Steamboat couple expresses heritage through song, dance |

Steamboat couple expresses heritage through song, dance

Nicole Inglis

Nora Parker and Gary Burman make up the local Irish music duo Pipedance, which plays at 8 p.m. every Friday at McKnight’s Irish Pub & Loft.

Nora Parker and Gary Burman make up the local Irish music duo Pipedance, which plays at 8 p.m. every Friday at McKnight's Irish Pub & Loft.
John F. Russell

— Six years ago, in a pub in Kilkenny, Ireland, Steamboat resident Gary Burman squeezed his Uilleann bagpipes for an eager crowd of Irish men and women, who fed him pints of Guinness and kept the pub open late to watch an American play their home country's national instrument.

"You have to love music and everything about it," Burman said about picking up the pipes 10 years ago.

"For the first few years, it was like pulling wisdom teeth.

"I love the challenge, the depth of the culture, the people I've met over the years."

Burman, a carpenter by trade and a city bus driver, plays music with his wife, Nora Parker, as the Pipedance duo.

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The pair plays a multitude of string and percussion instruments, re-creating classic folk songs and lively jigs through music and dance.

They play a standing gig at McKnight's Irish Pub & Loft at 8 p.m. Fridays.

Although they've played as a couple for almost 10 years, Steamboat appearances were rare until the emergence of the Irish pub in Wildhorse Marketplace.

The pair has traveled to Irish folk festivals and bagpipe gatherings across the country and has enjoyed a long trip to Ireland in which Burman made appearances at several pubs, sporting the homemade wooden pipe reeds he has spent hundreds of hours constructing.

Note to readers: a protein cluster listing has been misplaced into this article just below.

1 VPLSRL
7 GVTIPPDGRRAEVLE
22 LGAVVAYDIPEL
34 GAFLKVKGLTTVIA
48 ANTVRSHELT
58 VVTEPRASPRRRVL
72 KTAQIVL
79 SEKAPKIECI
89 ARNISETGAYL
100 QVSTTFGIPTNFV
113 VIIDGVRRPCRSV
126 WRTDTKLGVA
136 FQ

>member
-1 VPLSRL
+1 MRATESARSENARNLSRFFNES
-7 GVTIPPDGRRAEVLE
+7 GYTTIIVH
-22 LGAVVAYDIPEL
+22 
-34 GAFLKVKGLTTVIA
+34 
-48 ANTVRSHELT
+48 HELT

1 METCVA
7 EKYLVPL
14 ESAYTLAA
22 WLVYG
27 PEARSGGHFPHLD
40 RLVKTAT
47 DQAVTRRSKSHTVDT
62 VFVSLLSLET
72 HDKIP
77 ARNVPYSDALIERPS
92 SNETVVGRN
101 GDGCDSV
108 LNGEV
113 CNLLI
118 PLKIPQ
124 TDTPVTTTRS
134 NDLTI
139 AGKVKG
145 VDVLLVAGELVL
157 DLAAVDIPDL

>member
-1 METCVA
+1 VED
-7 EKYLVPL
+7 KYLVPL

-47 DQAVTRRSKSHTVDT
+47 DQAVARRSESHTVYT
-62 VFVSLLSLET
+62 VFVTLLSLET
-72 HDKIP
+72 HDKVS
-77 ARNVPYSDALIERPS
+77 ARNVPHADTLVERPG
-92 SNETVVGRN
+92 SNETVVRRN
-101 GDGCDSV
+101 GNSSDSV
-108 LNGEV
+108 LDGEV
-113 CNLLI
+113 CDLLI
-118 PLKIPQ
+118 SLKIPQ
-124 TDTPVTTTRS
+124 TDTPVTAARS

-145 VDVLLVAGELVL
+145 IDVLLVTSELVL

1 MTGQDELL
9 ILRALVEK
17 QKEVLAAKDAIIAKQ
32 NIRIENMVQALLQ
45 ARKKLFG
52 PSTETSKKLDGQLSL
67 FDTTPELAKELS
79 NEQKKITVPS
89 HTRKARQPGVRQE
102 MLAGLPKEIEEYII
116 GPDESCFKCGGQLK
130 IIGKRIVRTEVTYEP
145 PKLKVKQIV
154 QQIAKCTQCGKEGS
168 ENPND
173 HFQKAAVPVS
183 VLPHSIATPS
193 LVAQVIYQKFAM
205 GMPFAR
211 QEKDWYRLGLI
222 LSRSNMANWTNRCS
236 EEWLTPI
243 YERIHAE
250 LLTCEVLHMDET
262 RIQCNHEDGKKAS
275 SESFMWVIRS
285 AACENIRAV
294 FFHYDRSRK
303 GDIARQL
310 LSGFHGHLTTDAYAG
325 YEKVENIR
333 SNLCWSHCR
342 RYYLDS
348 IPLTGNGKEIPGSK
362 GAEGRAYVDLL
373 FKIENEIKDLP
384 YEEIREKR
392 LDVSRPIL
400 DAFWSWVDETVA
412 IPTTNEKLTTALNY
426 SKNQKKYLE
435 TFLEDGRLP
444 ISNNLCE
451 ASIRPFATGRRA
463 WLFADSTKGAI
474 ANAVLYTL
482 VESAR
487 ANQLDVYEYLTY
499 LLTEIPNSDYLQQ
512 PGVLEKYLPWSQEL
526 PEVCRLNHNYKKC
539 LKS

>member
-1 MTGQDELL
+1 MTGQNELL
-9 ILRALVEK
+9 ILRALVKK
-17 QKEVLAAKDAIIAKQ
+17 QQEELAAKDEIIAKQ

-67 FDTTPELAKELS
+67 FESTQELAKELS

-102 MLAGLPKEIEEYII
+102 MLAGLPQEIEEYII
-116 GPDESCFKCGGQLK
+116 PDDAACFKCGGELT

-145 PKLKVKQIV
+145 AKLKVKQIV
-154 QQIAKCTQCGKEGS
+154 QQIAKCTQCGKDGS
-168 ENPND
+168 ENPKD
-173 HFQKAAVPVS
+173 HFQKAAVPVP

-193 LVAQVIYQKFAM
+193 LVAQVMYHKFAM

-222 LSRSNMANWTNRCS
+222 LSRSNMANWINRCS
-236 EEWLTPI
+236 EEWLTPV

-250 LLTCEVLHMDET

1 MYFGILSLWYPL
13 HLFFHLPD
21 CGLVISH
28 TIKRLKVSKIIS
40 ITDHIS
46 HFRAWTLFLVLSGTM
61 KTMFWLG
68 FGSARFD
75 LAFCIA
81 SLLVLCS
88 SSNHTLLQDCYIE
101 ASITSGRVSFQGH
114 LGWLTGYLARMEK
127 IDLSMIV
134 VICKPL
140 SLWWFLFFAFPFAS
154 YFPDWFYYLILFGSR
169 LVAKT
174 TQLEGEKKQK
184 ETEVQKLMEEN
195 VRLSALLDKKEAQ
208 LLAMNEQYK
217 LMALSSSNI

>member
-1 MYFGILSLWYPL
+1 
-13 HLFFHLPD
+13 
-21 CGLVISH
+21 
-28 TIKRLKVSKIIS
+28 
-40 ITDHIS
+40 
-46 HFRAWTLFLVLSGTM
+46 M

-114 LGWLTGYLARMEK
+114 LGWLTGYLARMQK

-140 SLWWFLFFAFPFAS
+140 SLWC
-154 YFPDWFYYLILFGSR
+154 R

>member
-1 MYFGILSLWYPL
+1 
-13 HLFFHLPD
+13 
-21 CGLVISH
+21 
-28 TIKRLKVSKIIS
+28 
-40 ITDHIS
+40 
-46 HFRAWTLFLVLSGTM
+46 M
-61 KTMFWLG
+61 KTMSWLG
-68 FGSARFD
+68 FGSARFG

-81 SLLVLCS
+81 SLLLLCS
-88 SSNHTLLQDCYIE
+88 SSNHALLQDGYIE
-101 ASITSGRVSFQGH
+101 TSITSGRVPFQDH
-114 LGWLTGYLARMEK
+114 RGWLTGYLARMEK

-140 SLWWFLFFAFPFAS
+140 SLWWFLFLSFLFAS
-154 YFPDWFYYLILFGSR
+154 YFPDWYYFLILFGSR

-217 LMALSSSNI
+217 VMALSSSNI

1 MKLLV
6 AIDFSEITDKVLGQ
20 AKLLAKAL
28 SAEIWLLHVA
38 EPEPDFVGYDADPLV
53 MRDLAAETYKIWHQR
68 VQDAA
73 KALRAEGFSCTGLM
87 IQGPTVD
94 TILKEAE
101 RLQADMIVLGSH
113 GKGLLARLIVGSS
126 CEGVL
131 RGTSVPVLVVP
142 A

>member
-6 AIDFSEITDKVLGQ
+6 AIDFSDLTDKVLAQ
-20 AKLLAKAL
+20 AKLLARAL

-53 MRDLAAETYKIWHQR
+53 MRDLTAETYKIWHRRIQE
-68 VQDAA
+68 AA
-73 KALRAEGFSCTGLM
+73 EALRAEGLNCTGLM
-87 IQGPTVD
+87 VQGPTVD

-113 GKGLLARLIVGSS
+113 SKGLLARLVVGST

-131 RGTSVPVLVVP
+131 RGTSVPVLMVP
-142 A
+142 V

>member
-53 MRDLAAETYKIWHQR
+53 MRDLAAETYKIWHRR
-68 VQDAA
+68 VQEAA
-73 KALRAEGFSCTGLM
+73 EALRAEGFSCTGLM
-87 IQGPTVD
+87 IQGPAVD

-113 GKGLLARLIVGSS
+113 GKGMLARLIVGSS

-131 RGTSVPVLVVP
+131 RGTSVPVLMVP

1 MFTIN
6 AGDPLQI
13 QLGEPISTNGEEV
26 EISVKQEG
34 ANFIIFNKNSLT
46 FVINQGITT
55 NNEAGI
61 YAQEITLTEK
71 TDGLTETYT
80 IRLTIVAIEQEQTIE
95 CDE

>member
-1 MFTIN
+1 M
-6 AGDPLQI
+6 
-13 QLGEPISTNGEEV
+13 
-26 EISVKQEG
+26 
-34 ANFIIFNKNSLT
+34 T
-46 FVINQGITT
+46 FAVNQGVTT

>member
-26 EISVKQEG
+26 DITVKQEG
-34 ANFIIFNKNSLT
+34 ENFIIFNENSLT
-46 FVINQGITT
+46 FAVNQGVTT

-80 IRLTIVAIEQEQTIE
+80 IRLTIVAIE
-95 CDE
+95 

The couple has been together for a decade and married for three years, and they share in their devoted interest of studying their Irish heritage.

The more they learned, the more the artistic hobbies snowballed.

"This is all kind of accidental for me," Parker said. "I wasn't a musician until my husband started playing the pipes. No one else would play with him."

So Parker picked up an Irish drum, a hand-held instrument called a bodhrán. She was familiar with the rhythms through her competitive Irish dance, a hobby she had picked up several years prior.

"This stuff does take over your life," she said with a smile.

Parker also discovered singing accidentally. About six years ago, she signed up for a Sean-Nós singing workshop at a festival because one of the dance options was full.

"I just fell in love with it," she said.

During their eclectic set, Parker dances, sings and beats the drum. The couple sings together and apart. Often, members of the Steamboat chapter of the Bennett School of Irish Dance, which Parker runs, will drop in for a jig or a reel.

"It's such a complementary thing," Burman said. "The dance, the drum, the pipes. There's a meshing of art. When we come together, the complement is so great; we both feel so satisfied in our individual art as well as our art together."

To reach Nicole Inglis, call 907-871-4204 or email

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